Work is, in many ways, like sports. The ups and downs, the winning and losing, the planning and preparation, the execution and the myriad emotions- they all mirror what happens on a playing field. In fact, some career experts suggest that one should treat our jobs as a game we love, and work will be so much more enjoyable, productive and fulfilling. No wonder we have so many idioms in the English language that are related to sports. While these may be used often on the field, they are also used in our workplaces and meeting rooms with amazing frequency.
In this article, let us explore the usage of 5 sports idioms that you are likely to hear often in your office environment.
1. Play it by the ear: to do something by feel and instinct rather than with a plan, to improvise
In an office meeting, you may hear a colleague say something like, “Regarding the next meeting date, I am not sure yet as there are a couple of other tentative appointments that may be finalized. Let’s just play it by the ear for the next week.” What this means in the above context is that because the person cannot confirm right away, he/she is suggesting that they coordinate amongst themselves informally to work out the schedule for the next meeting.
2. Play with fire: to take a huge risk
‘Play with fire’ is often used as a warning of the potential consequences of taking a particular decision or action.
Example: “Don’t delay responding to that e-mail - you’ll be playing with fire.”
3. Play it cool: to portray indifference or neutrality; to take it easy
We often hear managers talk to their subordinates the need to play it cool when faced with a tough situation. Essentially what they are saying is to portray or showcase a sense of cool indifference; indicating that one is not really affected by the situation. People in sales are also encouraged to ‘play it cool’ when a prospect is showing great interest in a product. In this context, playing it cool means the salesman is not showing undue eagerness to sell the product and instead slowly guiding the prospect towards the sale.
Example: “Don’t rush into accepting the merger offer, play it cool for a while. That may increase the offer price.”
4. Play ball: to go along with an idea or person
Disagreements are common in any office. However, it is not productive to make a huge hue and cry of every disagreement and protest against every decision of your manager that you disagree with. Sometimes, it is more prudent (wise) to “play ball” with the colleague you disagree with rather than enter a ‘fight mode’.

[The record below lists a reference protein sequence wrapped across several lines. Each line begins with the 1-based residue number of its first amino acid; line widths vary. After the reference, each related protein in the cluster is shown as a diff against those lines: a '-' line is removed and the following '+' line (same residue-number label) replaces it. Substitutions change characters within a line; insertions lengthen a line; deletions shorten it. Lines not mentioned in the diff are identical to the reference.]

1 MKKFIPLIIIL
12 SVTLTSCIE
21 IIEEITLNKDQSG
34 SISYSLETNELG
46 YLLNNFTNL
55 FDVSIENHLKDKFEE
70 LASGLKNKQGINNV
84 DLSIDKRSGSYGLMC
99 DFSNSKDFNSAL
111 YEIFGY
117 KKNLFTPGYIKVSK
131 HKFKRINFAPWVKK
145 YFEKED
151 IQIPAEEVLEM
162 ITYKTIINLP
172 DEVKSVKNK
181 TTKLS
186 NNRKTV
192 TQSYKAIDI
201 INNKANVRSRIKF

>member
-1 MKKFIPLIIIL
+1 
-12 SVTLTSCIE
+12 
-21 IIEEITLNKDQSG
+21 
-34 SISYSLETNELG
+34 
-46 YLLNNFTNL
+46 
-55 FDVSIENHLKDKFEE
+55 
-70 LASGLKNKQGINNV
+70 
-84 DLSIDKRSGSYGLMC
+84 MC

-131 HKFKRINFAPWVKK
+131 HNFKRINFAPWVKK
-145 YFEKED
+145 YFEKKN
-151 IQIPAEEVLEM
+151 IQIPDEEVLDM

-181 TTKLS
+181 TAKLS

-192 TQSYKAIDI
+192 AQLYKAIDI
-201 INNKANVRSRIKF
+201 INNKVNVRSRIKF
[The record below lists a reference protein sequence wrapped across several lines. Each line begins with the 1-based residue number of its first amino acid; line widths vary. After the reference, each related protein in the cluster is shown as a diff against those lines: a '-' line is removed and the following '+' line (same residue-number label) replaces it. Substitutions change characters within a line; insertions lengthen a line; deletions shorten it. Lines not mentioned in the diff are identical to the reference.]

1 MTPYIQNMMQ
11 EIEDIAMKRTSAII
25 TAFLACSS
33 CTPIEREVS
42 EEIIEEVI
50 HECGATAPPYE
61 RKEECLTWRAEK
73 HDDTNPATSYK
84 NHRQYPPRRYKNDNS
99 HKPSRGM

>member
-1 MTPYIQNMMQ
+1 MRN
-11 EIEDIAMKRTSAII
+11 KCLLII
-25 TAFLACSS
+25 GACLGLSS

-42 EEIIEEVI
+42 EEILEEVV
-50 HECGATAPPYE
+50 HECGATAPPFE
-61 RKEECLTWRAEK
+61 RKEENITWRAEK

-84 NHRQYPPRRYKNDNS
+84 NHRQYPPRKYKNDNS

Example: “Let’s play ball with that idea for now and see where it takes us. We can re-evaluate after monitoring for a couple of months.”
5. Hit the ball out of the park: to achieve great success
This sports idiom may have originated from baseball, one of the most popular sports in America. But it is very relevant to the Indian context as well, where cricketers routinely hit sixes out of the stadium! As the idiom indicates, hitting the ball out of the park means to achieve something big (and probably unexpected) i.e. achieve a huge level of success.
Example: “Our new sales manager is amazing- he just hit the ball out of the park!”. Here the implication is that the sales manager clearly exceeded his sales targets by a huge margin.
We hope you find these idioms useful and the next time you hear any of these sports-related English idioms in your office meeting room, you are not taken by surprise. Are there any other idioms you would like to know more about? Ask us in our comments section or through our Facebook page.
Visit our technology-related English idioms that we wrote about recently.
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-By Chander Madan
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